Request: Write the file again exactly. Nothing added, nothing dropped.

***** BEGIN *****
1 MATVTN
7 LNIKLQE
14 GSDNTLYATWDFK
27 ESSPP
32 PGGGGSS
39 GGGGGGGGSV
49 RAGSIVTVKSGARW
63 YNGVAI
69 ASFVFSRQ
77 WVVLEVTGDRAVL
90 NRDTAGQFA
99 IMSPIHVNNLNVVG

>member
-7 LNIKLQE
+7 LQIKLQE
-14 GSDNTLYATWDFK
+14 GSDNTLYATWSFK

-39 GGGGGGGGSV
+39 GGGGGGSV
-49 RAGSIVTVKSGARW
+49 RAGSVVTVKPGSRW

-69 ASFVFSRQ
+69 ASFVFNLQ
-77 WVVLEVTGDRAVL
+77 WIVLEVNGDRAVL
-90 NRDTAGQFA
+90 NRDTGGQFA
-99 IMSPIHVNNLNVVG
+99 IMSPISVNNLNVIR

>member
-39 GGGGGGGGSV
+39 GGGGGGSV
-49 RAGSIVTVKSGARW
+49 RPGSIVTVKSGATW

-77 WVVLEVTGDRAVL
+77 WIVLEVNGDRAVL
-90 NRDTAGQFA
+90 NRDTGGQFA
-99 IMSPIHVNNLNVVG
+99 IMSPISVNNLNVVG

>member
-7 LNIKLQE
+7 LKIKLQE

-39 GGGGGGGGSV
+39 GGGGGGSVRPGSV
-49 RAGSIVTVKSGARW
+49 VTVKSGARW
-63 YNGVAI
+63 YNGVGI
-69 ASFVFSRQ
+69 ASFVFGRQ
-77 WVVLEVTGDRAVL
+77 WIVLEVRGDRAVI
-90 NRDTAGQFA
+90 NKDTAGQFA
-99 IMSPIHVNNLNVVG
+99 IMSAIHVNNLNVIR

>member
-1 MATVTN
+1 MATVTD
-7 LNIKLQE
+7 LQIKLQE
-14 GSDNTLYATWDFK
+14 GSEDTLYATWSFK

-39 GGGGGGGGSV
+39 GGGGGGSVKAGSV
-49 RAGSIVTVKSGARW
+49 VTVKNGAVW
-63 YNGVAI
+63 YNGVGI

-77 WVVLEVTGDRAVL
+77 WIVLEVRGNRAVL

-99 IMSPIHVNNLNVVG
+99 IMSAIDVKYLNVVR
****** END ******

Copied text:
1 MATVTN
7 LNIKLQE
14 GSDNTLYATWDFK
27 ESSPP
32 PGGGGSS
39 GGGGGGGGSV
49 RAGSIVTVKSGARW
63 YNGVAI
69 ASFVFSRQ
77 WVVLEVTGDRAVL
90 NRDTAGQFA
99 IMSPIHVNNLNVVG

>member
-7 LNIKLQE
+7 LQIKLQE
-14 GSDNTLYATWDFK
+14 GSDNTLYATWSFK

-39 GGGGGGGGSV
+39 GGGGGGSV
-49 RAGSIVTVKSGARW
+49 RAGSVVTVKPGSRW

-69 ASFVFSRQ
+69 ASFVFNLQ
-77 WVVLEVTGDRAVL
+77 WIVLEVNGDRAVL
-90 NRDTAGQFA
+90 NRDTGGQFA
-99 IMSPIHVNNLNVVG
+99 IMSPISVNNLNVIR

>member
-39 GGGGGGGGSV
+39 GGGGGGSV
-49 RAGSIVTVKSGARW
+49 RPGSIVTVKSGATW

-77 WVVLEVTGDRAVL
+77 WIVLEVNGDRAVL
-90 NRDTAGQFA
+90 NRDTGGQFA
-99 IMSPIHVNNLNVVG
+99 IMSPISVNNLNVVG

>member
-7 LNIKLQE
+7 LKIKLQE

-39 GGGGGGGGSV
+39 GGGGGGSVRPGSV
-49 RAGSIVTVKSGARW
+49 VTVKSGARW
-63 YNGVAI
+63 YNGVGI
-69 ASFVFSRQ
+69 ASFVFGRQ
-77 WVVLEVTGDRAVL
+77 WIVLEVRGDRAVI
-90 NRDTAGQFA
+90 NKDTAGQFA
-99 IMSPIHVNNLNVVG
+99 IMSAIHVNNLNVIR

>member
-1 MATVTN
+1 MATVTD
-7 LNIKLQE
+7 LQIKLQE
-14 GSDNTLYATWDFK
+14 GSEDTLYATWSFK

-39 GGGGGGGGSV
+39 GGGGGGSVKAGSV
-49 RAGSIVTVKSGARW
+49 VTVKNGAVW
-63 YNGVAI
+63 YNGVGI

-77 WVVLEVTGDRAVL
+77 WIVLEVRGNRAVL

-99 IMSPIHVNNLNVVG
+99 IMSAIDVKYLNVVR